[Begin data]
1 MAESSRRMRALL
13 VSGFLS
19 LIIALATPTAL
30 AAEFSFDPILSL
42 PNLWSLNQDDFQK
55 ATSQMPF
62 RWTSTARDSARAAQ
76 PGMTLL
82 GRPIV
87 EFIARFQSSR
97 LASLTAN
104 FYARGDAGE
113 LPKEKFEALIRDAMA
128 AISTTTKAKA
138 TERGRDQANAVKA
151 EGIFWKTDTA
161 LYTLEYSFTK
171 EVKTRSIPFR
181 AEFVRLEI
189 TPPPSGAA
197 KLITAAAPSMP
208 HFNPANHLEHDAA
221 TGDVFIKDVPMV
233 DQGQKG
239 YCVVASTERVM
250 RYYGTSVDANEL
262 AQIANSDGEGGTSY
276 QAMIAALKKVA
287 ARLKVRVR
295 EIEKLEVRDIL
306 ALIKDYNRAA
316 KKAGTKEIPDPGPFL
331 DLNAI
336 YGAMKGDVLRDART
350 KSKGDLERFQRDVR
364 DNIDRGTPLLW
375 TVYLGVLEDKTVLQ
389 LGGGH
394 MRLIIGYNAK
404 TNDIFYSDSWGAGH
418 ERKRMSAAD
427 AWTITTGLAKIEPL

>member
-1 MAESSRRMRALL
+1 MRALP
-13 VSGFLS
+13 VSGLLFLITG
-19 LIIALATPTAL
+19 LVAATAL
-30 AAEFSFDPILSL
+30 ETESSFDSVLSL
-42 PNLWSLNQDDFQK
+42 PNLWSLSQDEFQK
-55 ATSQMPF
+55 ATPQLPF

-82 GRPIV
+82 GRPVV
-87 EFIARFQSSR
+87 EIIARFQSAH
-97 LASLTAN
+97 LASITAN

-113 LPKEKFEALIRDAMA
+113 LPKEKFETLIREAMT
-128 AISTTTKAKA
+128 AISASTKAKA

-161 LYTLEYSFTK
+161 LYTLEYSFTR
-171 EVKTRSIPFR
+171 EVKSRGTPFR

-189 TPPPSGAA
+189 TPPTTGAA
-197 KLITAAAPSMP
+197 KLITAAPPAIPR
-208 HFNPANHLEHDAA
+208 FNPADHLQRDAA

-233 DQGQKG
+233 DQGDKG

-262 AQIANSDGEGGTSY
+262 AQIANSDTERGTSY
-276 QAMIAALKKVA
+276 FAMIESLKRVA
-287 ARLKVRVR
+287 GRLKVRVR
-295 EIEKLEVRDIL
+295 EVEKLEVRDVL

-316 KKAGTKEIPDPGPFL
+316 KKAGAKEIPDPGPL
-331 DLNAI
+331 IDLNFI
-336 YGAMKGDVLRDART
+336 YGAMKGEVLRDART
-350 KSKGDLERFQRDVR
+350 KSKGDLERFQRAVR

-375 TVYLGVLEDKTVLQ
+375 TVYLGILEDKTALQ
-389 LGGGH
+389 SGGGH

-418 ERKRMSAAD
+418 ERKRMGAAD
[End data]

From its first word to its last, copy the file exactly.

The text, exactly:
1 MAESSRRMRALL
13 VSGFLS
19 LIIALATPTAL
30 AAEFSFDPILSL
42 PNLWSLNQDDFQK
55 ATSQMPF
62 RWTSTARDSARAAQ
76 PGMTLL
82 GRPIV
87 EFIARFQSSR
97 LASLTAN
104 FYARGDAGE
113 LPKEKFEALIRDAMA
128 AISTTTKAKA
138 TERGRDQANAVKA
151 EGIFWKTDTA
161 LYTLEYSFTK
171 EVKTRSIPFR
181 AEFVRLEI
189 TPPPSGAA
197 KLITAAAPSMP
208 HFNPANHLEHDAA
221 TGDVFIKDVPMV
233 DQGQKG
239 YCVVASTERVM
250 RYYGTSVDANEL
262 AQIANSDGEGGTSY
276 QAMIAALKKVA
287 ARLKVRVR
295 EIEKLEVRDIL
306 ALIKDYNRAA
316 KKAGTKEIPDPGPFL
331 DLNAI
336 YGAMKGDVLRDART
350 KSKGDLERFQRDVR
364 DNIDRGTPLLW
375 TVYLGVLEDKTVLQ
389 LGGGH
394 MRLIIGYNAK
404 TNDIFYSDSWGAGH
418 ERKRMSAAD
427 AWTITTGLAKIEPL

>member
-1 MAESSRRMRALL
+1 MRALP
-13 VSGFLS
+13 VSGLLFLITG
-19 LIIALATPTAL
+19 LVAATAL
-30 AAEFSFDPILSL
+30 ETESSFDSVLSL
-42 PNLWSLNQDDFQK
+42 PNLWSLSQDEFQK
-55 ATSQMPF
+55 ATPQLPF

-82 GRPIV
+82 GRPVV
-87 EFIARFQSSR
+87 EIIARFQSAH
-97 LASLTAN
+97 LASITAN

-113 LPKEKFEALIRDAMA
+113 LPKEKFETLIREAMT
-128 AISTTTKAKA
+128 AISASTKAKA

-161 LYTLEYSFTK
+161 LYTLEYSFTR
-171 EVKTRSIPFR
+171 EVKSRGTPFR

-189 TPPPSGAA
+189 TPPTTGAA
-197 KLITAAAPSMP
+197 KLITAAPPAIPR
-208 HFNPANHLEHDAA
+208 FNPADHLQRDAA

-233 DQGQKG
+233 DQGDKG

-262 AQIANSDGEGGTSY
+262 AQIANSDTERGTSY
-276 QAMIAALKKVA
+276 FAMIESLKRVA
-287 ARLKVRVR
+287 GRLKVRVR
-295 EIEKLEVRDIL
+295 EVEKLEVRDVL

-316 KKAGTKEIPDPGPFL
+316 KKAGAKEIPDPGPL
-331 DLNAI
+331 IDLNFI
-336 YGAMKGDVLRDART
+336 YGAMKGEVLRDART
-350 KSKGDLERFQRDVR
+350 KSKGDLERFQRAVR

-375 TVYLGVLEDKTVLQ
+375 TVYLGILEDKTALQ
-389 LGGGH
+389 SGGGH

-418 ERKRMSAAD
+418 ERKRMGAAD